These comments immediately got me thinking. I had watched the video twice, and although there was nothing revolutionary about its content, I thought it contained a few tips aimed at average club players rather than 'useful advice for beginners'. I was also puzzled by the classification of the Dutch Defense as a dubious opening. After all, Botvinnik used to play it against GM-level opponents in important games. I wasn't aware that, in the 50+ years since Botvinnik's heyday, opening theory had relegated the Dutch to the trash pile.

I watched the video again. Here is the rest of Smirnov's advice after 'Don't play dubious openings':-

Q: How can you detect whether a given opening is good or not? • A: Detect how many players over 2600 rating play this opening.

Q: You are playing a game and your opponent is making his opening moves very quickly. He is obviously using his pre-game preparation. What should you do then? • A: You should not be afraid of an opponent's preparation in strategic positions, but you should break his preparation ASAP in tactical positions.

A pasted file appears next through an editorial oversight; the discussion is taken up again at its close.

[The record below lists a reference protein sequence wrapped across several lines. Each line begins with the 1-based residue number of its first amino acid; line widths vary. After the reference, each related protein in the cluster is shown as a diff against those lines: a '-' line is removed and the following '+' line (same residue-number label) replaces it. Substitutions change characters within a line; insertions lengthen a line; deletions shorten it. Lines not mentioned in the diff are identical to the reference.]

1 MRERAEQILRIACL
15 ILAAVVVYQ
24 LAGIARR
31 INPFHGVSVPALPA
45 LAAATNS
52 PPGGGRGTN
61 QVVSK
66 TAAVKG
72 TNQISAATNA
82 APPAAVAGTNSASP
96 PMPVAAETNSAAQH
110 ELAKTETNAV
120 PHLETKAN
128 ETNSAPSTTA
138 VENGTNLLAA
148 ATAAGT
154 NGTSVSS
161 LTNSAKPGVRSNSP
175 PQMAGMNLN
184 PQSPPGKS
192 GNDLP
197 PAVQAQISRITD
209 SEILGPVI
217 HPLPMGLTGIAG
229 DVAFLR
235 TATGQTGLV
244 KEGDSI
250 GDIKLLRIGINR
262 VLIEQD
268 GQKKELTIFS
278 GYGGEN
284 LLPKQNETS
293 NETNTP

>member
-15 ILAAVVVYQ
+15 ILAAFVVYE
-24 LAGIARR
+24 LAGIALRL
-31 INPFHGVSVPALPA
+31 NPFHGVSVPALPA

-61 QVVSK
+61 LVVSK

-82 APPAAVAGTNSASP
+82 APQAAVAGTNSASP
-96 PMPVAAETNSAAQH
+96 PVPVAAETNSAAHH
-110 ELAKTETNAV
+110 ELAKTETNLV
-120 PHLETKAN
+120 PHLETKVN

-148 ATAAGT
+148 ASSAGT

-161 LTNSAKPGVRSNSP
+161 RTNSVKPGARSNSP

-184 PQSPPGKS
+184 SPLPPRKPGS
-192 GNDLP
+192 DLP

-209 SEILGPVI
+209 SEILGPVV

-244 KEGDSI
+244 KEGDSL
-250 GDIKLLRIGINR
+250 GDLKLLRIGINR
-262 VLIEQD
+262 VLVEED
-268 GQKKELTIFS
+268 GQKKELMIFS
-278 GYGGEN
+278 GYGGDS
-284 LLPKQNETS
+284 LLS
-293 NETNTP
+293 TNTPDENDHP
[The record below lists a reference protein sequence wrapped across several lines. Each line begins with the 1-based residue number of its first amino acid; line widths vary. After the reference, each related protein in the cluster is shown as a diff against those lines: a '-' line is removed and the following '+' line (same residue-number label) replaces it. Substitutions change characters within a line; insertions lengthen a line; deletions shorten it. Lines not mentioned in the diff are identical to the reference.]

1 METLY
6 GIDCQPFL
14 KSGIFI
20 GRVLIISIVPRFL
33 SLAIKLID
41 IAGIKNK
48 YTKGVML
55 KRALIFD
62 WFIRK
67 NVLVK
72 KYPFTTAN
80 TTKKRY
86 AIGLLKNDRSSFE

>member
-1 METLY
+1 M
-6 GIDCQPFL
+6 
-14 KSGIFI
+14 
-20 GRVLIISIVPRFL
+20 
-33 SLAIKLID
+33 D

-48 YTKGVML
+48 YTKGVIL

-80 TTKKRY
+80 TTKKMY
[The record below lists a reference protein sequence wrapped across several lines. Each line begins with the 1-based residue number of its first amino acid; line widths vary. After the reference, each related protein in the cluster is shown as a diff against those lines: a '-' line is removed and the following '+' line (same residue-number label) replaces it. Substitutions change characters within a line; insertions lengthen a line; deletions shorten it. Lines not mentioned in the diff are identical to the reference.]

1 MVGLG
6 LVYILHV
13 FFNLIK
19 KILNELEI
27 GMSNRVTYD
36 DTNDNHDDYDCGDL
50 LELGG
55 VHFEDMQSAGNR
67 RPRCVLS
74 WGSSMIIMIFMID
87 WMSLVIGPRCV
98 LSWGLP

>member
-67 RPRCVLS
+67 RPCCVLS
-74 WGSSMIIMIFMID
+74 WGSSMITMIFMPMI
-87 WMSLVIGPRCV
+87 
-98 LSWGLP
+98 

Q: You have prepared for a game and are ready to play against your opponent's opening. When the game begins, an opponent suddenly plays something totally unexpected. It is obvious that he has prepared this line especially against you. What should you do then? • A: You should not play your usual opening, but turn to something new as soon as possible. Maybe you will play the line you are not well versed in. However, you should not be afraid of it, because your opponent won't know it either.

I'm sure this advice isn't aimed at beginners. They have no idea what distinguishes a 2600 player from a 1600 player; couldn't tell the difference between a strategic position, a tactical position, and a hole in the ground; and would never imagine that players actually prepare specific openings against specific opponents. GM Spragget travels in more elite chess circles than I do and apparently considers any player with a rating less than 2000 to be a beginner. I set the cutoff around a thousand points lower.